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Chris Weldon

A savvy software engineer and agilist, Chris slings code in C#, but has also been known for commanding fleets of systems. He's currently a Tech Lead at Wolters Kluwer.

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I’ll admit, I’m a bit of a JavaScript n00b when it comes to doing UI development. One of the outside consulting projects that I’m working on is asking me to push the limits of my JavaScript knowledge, and I can definitely say the past couple of days have given me a sad realization that there are some strange oddities to JavaScript development. Once you understand that Prototyping is much like Extension Methods in .Net, that part’s pretty easy. What’s not easy is trying to figure out how to do event handing with Object Oriented classes. Here it is in a nutshell. I have a function (keystrokeListener) defined for a class (KeystrokeHandler). The idea is I want to addEventListener the keydown event for a particular object using the keystrokeListener method in my object. No matter what I was doing (whether that be declaring the method as a static method, registering the event within the class constructor, or declaring the method name on an instance of the KeystrokeHandler) yielded the following error for a call within keystrokeListener:

this.getRealKeycode is not a function 

Let’s look at my code for just a moment:

/**
 * KeystrokeHandler object definition.
 */
function KeystrokeHandler() {
    /**
     * Proceeds to fetch the mapped keycode, including value for any special keybindings.
     *
     * @param {Event} event The event that was triggered.
     */
    this.getRealKeycode = function(event) {
        var realCode = (event.keyCode ? event.keyCode : event.charCode);

        // Check to see if the various special keys are also depressed (ALT, CTRL, SHIFT, and META)
        if (event.altKey) {
            realCode += QT.ALT;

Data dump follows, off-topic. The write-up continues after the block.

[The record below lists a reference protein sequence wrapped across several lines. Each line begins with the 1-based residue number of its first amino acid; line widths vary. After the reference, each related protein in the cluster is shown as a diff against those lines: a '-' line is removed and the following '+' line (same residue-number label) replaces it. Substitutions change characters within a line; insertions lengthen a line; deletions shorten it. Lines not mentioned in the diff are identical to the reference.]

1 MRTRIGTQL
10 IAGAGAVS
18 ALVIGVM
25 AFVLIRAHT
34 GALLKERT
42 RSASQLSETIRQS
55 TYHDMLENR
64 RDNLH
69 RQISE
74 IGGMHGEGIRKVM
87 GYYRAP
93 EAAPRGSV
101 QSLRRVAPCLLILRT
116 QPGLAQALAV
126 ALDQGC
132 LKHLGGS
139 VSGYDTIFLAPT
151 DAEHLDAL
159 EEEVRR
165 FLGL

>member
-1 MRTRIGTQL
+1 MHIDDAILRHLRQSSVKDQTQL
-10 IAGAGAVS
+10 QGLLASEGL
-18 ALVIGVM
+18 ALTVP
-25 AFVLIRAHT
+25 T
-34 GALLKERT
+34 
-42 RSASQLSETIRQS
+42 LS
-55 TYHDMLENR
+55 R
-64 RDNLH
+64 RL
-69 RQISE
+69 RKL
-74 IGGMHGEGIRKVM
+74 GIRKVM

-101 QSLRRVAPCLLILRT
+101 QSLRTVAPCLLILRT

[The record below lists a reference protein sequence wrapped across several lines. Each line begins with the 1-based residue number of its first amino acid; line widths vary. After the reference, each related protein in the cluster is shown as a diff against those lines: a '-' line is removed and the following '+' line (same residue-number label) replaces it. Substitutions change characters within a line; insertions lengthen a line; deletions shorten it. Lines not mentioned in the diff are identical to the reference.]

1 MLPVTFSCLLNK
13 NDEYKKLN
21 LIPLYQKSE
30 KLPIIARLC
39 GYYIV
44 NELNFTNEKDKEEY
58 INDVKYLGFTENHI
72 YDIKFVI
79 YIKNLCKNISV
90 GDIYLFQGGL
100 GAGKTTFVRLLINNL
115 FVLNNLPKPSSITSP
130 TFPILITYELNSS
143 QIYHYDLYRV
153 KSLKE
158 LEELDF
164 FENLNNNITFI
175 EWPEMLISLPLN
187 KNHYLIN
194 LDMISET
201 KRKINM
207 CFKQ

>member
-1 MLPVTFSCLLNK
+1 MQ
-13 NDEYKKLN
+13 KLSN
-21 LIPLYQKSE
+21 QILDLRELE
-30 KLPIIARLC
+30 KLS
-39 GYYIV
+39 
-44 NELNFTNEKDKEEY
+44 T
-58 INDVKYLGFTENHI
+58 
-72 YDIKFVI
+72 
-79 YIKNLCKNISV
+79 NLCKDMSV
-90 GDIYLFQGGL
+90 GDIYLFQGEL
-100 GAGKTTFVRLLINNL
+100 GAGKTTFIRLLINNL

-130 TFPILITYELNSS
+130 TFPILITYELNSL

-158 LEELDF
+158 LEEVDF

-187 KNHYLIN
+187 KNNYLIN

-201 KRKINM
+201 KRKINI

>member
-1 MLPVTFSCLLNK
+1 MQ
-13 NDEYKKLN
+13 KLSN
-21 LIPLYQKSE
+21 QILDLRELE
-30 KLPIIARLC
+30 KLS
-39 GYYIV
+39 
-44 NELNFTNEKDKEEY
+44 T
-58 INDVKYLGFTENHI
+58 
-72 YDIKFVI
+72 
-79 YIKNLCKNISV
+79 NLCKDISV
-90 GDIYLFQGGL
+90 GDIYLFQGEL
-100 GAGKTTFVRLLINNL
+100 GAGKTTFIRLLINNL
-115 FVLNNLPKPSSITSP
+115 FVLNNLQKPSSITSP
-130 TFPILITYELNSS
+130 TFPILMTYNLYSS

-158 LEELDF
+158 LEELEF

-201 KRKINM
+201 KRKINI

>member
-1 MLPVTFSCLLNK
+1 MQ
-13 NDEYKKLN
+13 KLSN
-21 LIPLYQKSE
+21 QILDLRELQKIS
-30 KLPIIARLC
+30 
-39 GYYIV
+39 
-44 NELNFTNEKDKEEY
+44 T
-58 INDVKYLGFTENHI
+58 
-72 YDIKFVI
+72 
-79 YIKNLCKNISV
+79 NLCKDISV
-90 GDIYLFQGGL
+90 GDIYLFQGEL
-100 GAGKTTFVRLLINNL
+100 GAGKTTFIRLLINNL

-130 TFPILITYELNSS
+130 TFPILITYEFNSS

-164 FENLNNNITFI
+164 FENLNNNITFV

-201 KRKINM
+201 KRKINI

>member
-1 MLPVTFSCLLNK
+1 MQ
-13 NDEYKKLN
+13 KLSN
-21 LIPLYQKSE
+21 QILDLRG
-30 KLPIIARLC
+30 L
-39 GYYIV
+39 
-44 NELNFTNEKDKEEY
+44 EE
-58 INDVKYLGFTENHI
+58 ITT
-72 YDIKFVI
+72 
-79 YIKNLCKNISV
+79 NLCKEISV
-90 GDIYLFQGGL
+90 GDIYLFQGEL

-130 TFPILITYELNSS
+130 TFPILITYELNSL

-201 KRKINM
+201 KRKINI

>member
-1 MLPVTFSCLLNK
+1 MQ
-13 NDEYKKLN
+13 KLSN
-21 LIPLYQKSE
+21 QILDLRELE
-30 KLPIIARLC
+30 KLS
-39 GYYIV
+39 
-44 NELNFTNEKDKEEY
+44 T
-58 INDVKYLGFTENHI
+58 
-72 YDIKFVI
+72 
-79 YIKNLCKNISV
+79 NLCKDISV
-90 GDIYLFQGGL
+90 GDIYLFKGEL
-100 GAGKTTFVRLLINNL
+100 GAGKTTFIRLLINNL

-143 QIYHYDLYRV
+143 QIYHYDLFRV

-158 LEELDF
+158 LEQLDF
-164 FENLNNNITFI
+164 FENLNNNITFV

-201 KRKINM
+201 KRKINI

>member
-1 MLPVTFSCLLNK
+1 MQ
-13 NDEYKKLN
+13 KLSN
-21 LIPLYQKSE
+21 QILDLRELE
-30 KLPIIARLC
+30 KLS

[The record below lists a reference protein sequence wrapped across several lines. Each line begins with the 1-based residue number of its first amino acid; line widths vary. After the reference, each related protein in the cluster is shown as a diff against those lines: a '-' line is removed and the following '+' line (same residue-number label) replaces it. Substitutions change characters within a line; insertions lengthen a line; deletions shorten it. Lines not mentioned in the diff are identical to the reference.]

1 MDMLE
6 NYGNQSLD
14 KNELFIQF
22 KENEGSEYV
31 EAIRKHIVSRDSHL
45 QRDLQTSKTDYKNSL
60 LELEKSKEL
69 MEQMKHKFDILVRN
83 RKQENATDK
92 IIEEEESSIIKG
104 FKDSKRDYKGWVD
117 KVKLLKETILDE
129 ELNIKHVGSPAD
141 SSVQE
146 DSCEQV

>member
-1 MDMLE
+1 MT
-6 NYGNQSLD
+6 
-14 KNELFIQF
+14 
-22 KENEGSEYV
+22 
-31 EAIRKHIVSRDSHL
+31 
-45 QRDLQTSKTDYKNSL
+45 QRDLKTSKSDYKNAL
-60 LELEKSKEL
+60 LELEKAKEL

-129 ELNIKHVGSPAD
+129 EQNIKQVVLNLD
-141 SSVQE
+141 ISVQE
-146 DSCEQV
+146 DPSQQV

}
        if (event.ctrlKey) {
            realCode += QT.CTRL;
        }
        if (event.shiftKey) {
            realCode += QT.SHIFT;
        }
        if (event.metaKey) {
            realCode += QT.META;
        }

        return realCode;
    };

    /**
     * A generic keystroke keyNotify used for debugging purposes.
     *
     * @param {Event} nsEvent The keydown event that triggered this keyNotify to be called.
     */
    this.keyNotify = function(nsEvent) {
        var trueEvent = (nsEvent) ? nsEvent : window.event;
        alert("Keystroke: " + trueEvent.keyCode);
    };

    /**
     * The generic keystroke listener that is called upon each keystroke.
     *
     * @param {Event} nsEvent The keypress event that triggered this method call.
     */
    this.keystrokeListener = function(nsEvent) {
        var trueEvent = (nsEvent) ? nsEvent : window.event;
        this.keyNotify(nsEvent);
        var realCode = this.getRealKeycode(trueEvent);
    };

    return this;
}

function registerTextareaEvents() {
    var mainArea = document.getElementById('textarea-transcription');
    var keystrokeHandler = new KeystrokeHandler();
    //mainArea.addEventListener('keydown', function(evt) { keystrokeHandler.keystrokeListener(evt) }, true);
    mainArea.addEventListener('keydown', keystrokeHandler.keystrokeListener, true);
}

What was happening was the event was firing and actually calling the method appropriately. However, it was not resolving properly, as within the event handler, it was unable to find the other methods associated with the object.

The solution to fix this is actually commented out at the bottom of the code sample above. What you have to do is wrap the handler registration in an anonymous function and call it explicitly if you want this to work correctly. More specifically:

function registerTextareaEvents() {
    var mainArea = document.getElementById('textarea-transcription');
    var keystrokeHandler = new KeystrokeHandler();
    mainArea.addEventListener('keydown', function(evt) { keystrokeHandler.keystrokeListener(evt) }, true);
}